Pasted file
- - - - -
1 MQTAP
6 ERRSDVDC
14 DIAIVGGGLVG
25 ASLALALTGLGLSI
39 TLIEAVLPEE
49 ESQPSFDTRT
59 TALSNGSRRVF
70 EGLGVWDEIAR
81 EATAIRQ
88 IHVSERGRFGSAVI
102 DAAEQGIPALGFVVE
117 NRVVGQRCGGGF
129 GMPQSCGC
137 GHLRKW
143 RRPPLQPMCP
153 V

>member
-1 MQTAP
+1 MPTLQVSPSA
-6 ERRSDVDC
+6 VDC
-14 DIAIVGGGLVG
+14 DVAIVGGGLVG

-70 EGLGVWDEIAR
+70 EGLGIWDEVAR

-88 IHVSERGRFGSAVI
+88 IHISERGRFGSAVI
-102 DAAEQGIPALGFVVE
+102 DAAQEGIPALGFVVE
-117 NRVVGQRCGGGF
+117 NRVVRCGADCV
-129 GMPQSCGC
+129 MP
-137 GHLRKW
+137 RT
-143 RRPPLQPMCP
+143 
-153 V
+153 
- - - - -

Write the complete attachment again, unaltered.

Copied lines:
1 MQTAP
6 ERRSDVDC
14 DIAIVGGGLVG
25 ASLALALTGLGLSI
39 TLIEAVLPEE
49 ESQPSFDTRT
59 TALSNGSRRVF
70 EGLGVWDEIAR
81 EATAIRQ
88 IHVSERGRFGSAVI
102 DAAEQGIPALGFVVE
117 NRVVGQRCGGGF
129 GMPQSCGC
137 GHLRKW
143 RRPPLQPMCP
153 V

>member
-1 MQTAP
+1 MPTLQVSPSA
-6 ERRSDVDC
+6 VDC
-14 DIAIVGGGLVG
+14 DVAIVGGGLVG

-70 EGLGVWDEIAR
+70 EGLGIWDEVAR

-88 IHVSERGRFGSAVI
+88 IHISERGRFGSAVI
-102 DAAEQGIPALGFVVE
+102 DAAQEGIPALGFVVE
-117 NRVVGQRCGGGF
+117 NRVVRCGADCV
-129 GMPQSCGC
+129 MP
-137 GHLRKW
+137 RT
-143 RRPPLQPMCP
+143 
-153 V
+153 